Christiane Amanpour: The Greek Prime Minister Kyriakos Mitsotakis is now mandating vaccination for everyone over the age of 60 or face a monthly recurring fine of 100 euros, that’s about 113 dollars. He says he was personally tormented by this decision, but insists that it is not a punishment, just the price of health care. And Prime Minister Mitsotakis is joining me now from Athens for an exclusive interview. Welcome to the program, Prime Minister. I guess the first question is how did it get this way in Greece? Who are the unvaccinated?
Kyriakos Mitsotakis : First of all, Christiane, let me point out that more than three out of four adult Greeks have already received the first dose of the vaccine, but we were facing a situation where 17 percent of people above 60 had not yet been vaccinated. And unfortunately, these are the people who end up in our hospitals. They end up occupying the overwhelming majority of ICU beds, and unfortunately, these are the people who lose their lives. I think we’ve done everything in our capacity to convince these people that they need to get vaccinated.
We’ve run a very extensive PR campaign.The case has been made very, very convincingly that you risk getting severely sick if you are unvaccinated. So we did take the decision to move towards mandatory vaccination, imposing a monthly fine. And what I can tell you is that since we took the decision, we have seen a significant uptick in appointments from people from this age group to actually get vaccinated. So I would hope that by January 16th, when the fine is going to kick in, an overwhelming majority of those people will take the decision to get vaccinated.
Not everyone will take that decision, but it seems that the mandatory aspect of our decision-making has nudged enough people to take the necessary step to protect themselves and their families.
Christiane Amanpour: So let me just read a few statistics from your office. Nine out of 10 deaths in Greece from COVID are with citizens 60 and over seven out of 10 who have to be intubated are 60 and over, eight out of 10 intubated are unvaccinated. So I guess I could ask you, why did it take you this long, then, to impose the idea of fines? You said it was a decision that personally tormented you, but could you have taken it earlier?
Kyriakos Mitsotakis: First of all, let me point out that the statistics are not different from what you see in any other country. Right now we have a pandemic of the unvaccinated. And if you talk to any of my colleagues, they will tell you that it is the unvaccinated who get severely sick, they are the ones who end up in the ICU beds and unfortunately they lose their lives.
According to our constitution, we have to take progressive measures. And, of course, mandatory vaccination is the ultimate measure that we can take. We have already mandated mandatory vaccinations for healthcare professionals and now we’re extending it to the people above 60. I would point out that we are just the second European country doing that. I wouldn’t be surprised, Christiane, if other European countries followed in our path. The President of the Commission mentioned that mandatory vaccinations need to be discussed. Of course, every country is different. Every country has different constitutional constraints.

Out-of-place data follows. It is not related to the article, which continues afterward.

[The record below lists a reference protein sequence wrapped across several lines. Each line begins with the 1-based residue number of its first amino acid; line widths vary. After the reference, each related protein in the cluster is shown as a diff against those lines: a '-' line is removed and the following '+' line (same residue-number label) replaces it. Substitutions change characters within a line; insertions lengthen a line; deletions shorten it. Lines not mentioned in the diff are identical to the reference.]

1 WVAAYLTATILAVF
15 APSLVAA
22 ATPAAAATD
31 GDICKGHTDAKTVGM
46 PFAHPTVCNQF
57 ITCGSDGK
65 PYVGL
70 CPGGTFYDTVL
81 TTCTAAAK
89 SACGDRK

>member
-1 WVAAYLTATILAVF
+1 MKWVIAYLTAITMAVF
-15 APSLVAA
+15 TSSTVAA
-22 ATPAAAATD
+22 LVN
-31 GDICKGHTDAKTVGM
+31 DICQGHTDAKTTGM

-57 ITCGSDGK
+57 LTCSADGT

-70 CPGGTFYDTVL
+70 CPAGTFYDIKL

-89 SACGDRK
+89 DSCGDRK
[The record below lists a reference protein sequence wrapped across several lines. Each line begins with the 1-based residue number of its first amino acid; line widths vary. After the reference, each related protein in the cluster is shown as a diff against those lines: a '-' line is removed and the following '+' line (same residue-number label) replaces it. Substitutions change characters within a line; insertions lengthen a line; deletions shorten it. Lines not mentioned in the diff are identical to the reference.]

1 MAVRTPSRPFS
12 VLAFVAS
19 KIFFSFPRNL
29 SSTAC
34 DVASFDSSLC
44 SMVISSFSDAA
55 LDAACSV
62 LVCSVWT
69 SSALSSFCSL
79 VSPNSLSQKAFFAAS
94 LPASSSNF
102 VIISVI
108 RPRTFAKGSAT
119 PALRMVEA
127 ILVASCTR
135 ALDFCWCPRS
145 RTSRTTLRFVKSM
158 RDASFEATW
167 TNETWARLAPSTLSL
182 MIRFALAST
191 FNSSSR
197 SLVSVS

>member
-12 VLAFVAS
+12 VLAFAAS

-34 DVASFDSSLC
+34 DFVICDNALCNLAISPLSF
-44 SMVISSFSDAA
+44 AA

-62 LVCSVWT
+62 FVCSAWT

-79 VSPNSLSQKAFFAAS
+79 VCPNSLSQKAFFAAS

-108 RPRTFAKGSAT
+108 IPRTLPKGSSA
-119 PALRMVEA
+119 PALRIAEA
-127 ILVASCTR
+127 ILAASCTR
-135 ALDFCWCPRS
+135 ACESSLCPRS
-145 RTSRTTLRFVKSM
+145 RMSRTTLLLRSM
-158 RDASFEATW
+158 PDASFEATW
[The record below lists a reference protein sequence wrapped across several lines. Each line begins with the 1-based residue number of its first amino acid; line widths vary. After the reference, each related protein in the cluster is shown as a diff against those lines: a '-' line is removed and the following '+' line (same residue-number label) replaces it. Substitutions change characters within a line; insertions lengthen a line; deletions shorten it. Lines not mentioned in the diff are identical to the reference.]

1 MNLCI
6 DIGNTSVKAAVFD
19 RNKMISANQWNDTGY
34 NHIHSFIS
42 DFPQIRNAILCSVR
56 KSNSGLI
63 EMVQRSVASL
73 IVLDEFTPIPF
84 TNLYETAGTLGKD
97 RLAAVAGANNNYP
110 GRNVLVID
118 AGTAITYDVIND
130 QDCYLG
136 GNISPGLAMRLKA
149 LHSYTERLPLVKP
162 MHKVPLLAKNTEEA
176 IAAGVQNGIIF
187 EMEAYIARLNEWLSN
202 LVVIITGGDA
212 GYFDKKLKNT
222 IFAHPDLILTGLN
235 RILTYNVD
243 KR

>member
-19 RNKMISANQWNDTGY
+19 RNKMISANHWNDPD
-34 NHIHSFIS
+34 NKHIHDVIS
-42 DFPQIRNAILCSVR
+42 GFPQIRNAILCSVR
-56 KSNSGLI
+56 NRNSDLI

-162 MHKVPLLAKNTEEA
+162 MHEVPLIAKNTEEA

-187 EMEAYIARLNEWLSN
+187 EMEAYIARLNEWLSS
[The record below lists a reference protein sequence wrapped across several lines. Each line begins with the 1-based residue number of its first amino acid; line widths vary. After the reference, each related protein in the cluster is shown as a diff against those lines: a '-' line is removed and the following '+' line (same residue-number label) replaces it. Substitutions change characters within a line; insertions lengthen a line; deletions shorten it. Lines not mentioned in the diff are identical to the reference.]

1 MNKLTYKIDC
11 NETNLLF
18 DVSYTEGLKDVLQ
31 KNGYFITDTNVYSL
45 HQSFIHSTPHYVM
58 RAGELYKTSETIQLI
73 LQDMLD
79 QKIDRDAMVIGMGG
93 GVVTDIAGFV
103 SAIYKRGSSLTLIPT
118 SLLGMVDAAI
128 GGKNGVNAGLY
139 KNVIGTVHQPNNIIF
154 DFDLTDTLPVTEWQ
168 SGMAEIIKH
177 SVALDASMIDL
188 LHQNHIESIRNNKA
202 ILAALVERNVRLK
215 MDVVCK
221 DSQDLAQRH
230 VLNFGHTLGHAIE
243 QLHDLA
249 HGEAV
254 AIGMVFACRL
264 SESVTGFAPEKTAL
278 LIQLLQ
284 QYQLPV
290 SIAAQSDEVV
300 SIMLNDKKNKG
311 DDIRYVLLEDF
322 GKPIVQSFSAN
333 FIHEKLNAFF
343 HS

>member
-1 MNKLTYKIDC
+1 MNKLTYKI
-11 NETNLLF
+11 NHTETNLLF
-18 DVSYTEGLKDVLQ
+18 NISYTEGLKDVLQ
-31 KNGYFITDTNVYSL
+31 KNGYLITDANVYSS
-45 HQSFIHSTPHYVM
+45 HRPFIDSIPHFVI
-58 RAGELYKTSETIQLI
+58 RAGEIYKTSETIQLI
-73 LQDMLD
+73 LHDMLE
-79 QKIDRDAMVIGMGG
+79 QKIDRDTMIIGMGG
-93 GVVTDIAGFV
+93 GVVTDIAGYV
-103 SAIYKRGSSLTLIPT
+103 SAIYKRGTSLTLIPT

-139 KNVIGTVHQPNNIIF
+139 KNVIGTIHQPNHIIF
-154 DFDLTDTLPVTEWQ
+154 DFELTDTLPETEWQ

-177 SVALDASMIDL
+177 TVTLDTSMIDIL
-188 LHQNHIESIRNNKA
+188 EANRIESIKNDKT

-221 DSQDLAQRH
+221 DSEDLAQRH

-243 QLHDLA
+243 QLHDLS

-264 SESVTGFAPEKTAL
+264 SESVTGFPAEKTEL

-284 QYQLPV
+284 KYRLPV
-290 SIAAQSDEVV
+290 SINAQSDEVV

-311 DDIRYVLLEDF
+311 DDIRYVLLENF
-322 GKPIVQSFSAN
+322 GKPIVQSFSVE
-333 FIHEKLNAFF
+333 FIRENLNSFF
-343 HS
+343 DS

I’m a liberal politician. I don’t like mandatory measures by nature, but I feel it is the right decision to protect people who – I know – if they don’t get vaccinated will get sick, and some of them unfortunately will lose their lives. So I am very comfortable with the decision that we took. And so far, if we just look at how quickly vaccination rates have increased, I think we took the right decision.
In general, we’ve tried to be ahead of the curve. We were one of the first European countries to open booster shots to all age groups. Our healthcare experts have reduced the interval between the second and third shots to three months and also, in our case, the vaccination certificate will expire seven months after you had your second shot. So we’re trying our best to also make sure that people who are already vaccinated will get the booster shots. Αnd we’re one of the European leaders when it comes to putting the third shot into people’s arms.
Christiane Amanpour: Clearly the proof is in the pudding and, as you say, if people have increased their uptake, that’s a good thing. Every health expert in the world says there is no way out of this pandemic without a much wider and broader vaccination campaign. But I just want to put up a graph because you said your statistics are similar to your neighbors across Europe. I mean, I don’t know what you call neighbors, but Portugal has 81.6 percent of its population fully vaccinated. And then you see the others, going down, and you’re at 62.4%. So I see why you needed or wanted to do that.
But let me ask you, because inevitably politics gets played, the leader of your opposition, former Prime Minister Tsipras has said -and I’m sure you’ve read it- that instead of expanding vaccination rates in the population as everyone hoped, we’ll have a wave of reaction that will not help anyone. Your comment on that. You’ve already told me that, in the interim, it has expanded and increased the uptake. Are you concerned at all that there might be reaction and protests like you see in the Netherlands, in Belgium and elsewhere?
Kyriakos Mitsotakis: We’ve had very limited protests, Christiane, and I think this is a very, very good sign. And we’ve also imposed significant restrictions on the unvaccinated. Again ,we were one of the first European countries to make it clear that if you want to go have a meal in a restaurant or if you want to go to a movie, you have to be vaccinated; a negative test will not do the trick.
Unfortunately, we haven’t had as much political consensus as in other countries. The opposition has chosen to make the pandemic a political issue. I think they’re making a big mistake, because we’re struggling with the same problem as any other country in the world. But again, as you said, the proof is in the pudding and we need to see vaccination rates increase. We’ve seen that, significantly, over the past weeks. So I think that our policies will eventually be vindicated. The other aspect of our policies, which I would like to highlight – which I think is very important – is, of course, expanding testing even further.
This week we’re launching universal testing for the entire population. Every Greek citizen has a right to a self-test. We will do the same immediately after New Year’s Eve to make sure that we also identify citizens who possibly test positive but have no symptoms. And, again, that’s the only way to keep our economies open. We do not intend to impose a lockdown. The Greek economy is going to grow significantly this year. The statistics for the third quarter came out just today, more than 11 percent increase in our GDP. Our tourism did very well.